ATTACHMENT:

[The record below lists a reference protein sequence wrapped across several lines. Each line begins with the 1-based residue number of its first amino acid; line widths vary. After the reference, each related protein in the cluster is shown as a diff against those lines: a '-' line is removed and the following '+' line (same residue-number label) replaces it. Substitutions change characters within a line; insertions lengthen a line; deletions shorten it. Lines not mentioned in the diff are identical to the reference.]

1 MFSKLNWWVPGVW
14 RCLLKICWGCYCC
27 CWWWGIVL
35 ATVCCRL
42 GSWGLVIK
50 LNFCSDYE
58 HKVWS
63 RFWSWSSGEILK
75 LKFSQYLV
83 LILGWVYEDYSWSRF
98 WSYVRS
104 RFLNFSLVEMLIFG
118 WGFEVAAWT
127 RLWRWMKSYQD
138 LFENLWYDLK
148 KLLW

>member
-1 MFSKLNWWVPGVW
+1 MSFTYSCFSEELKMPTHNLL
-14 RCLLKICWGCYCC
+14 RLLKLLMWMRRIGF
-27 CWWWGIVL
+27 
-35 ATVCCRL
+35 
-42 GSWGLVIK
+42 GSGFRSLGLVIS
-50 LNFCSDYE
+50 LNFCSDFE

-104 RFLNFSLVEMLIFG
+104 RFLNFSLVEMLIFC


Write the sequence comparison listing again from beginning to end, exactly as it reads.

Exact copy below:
[The record below lists a reference protein sequence wrapped across several lines. Each line begins with the 1-based residue number of its first amino acid; line widths vary. After the reference, each related protein in the cluster is shown as a diff against those lines: a '-' line is removed and the following '+' line (same residue-number label) replaces it. Substitutions change characters within a line; insertions lengthen a line; deletions shorten it. Lines not mentioned in the diff are identical to the reference.]

1 MFSKLNWWVPGVW
14 RCLLKICWGCYCC
27 CWWWGIVL
35 ATVCCRL
42 GSWGLVIK
50 LNFCSDYE
58 HKVWS
63 RFWSWSSGEILK
75 LKFSQYLV
83 LILGWVYEDYSWSRF
98 WSYVRS
104 RFLNFSLVEMLIFG
118 WGFEVAAWT
127 RLWRWMKSYQD
138 LFENLWYDLK
148 KLLW

>member
-1 MFSKLNWWVPGVW
+1 MSFTYSCFSEELKMPTHNLL
-14 RCLLKICWGCYCC
+14 RLLKLLMWMRRIGF
-27 CWWWGIVL
+27 
-35 ATVCCRL
+35 
-42 GSWGLVIK
+42 GSGFRSLGLVIS
-50 LNFCSDYE
+50 LNFCSDFE

-104 RFLNFSLVEMLIFG
+104 RFLNFSLVEMLIFC